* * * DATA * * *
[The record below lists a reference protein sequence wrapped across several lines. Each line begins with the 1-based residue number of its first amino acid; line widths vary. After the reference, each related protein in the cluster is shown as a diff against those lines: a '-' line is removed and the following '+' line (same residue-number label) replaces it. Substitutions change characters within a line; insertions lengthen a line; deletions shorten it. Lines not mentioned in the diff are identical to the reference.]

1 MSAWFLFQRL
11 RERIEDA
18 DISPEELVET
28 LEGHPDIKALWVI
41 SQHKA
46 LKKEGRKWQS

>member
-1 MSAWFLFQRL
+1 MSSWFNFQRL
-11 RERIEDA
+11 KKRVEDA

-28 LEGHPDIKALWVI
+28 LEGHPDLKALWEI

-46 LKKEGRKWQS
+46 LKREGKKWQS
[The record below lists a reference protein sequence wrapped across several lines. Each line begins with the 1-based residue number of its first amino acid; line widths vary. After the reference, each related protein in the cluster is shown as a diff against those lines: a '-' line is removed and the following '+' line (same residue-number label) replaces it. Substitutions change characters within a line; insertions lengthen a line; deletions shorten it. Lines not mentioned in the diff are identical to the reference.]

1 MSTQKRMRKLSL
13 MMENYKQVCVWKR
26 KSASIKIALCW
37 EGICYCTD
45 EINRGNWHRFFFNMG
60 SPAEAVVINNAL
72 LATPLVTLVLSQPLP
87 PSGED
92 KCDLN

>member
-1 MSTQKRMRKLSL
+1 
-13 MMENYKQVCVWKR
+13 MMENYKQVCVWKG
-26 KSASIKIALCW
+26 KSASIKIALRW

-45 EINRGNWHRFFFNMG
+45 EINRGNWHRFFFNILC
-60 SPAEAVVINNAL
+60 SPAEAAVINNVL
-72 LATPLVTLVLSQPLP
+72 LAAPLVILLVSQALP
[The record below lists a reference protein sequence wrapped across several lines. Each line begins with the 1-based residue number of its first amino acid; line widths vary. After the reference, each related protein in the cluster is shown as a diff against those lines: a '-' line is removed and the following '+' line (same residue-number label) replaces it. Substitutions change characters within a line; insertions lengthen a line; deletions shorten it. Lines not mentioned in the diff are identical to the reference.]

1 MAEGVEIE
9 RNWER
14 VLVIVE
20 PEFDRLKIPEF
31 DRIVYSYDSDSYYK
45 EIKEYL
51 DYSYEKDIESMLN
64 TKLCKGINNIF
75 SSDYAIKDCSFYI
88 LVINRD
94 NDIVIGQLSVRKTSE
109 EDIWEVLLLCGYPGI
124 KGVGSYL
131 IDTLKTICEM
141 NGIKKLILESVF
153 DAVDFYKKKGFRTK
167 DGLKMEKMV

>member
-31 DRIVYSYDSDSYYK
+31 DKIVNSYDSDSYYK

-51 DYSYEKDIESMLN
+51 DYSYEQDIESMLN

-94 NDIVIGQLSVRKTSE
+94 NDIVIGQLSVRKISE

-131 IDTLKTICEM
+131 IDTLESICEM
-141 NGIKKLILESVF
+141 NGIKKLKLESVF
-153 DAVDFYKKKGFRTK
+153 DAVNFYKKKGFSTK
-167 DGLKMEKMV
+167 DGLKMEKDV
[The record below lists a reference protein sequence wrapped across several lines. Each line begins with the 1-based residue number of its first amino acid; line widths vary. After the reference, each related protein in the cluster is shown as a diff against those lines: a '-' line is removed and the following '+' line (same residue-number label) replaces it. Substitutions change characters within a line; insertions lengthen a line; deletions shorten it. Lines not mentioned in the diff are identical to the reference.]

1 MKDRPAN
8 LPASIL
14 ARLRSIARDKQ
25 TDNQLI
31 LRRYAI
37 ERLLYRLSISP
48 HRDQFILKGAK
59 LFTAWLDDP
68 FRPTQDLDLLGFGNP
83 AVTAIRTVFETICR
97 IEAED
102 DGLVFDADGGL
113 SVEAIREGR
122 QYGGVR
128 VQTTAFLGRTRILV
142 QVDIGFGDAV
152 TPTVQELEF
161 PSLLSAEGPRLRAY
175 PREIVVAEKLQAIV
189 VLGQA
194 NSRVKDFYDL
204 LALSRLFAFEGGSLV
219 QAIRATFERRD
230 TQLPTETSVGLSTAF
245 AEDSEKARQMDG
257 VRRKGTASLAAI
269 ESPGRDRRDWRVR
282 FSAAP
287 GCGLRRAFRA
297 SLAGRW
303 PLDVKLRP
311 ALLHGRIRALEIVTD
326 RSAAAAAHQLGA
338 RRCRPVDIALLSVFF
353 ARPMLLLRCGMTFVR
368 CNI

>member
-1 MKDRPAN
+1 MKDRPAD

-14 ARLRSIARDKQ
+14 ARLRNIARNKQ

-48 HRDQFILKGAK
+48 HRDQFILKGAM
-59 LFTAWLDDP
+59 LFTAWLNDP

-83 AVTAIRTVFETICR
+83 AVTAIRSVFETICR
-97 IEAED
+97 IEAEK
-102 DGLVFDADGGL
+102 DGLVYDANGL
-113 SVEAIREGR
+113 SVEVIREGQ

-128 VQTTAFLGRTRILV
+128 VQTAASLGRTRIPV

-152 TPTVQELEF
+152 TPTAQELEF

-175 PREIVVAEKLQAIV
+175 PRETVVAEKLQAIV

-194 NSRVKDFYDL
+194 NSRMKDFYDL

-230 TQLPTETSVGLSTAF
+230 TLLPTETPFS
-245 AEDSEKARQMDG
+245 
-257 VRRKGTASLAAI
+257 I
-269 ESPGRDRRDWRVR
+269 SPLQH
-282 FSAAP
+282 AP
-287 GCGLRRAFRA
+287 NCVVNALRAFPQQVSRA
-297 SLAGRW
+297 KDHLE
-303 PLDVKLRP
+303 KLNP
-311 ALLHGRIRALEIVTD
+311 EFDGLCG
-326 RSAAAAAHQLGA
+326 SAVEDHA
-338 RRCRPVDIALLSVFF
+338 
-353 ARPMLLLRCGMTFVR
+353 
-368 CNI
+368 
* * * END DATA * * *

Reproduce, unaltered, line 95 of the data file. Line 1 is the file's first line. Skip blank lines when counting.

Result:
204 LALSRLFAFEGGSLV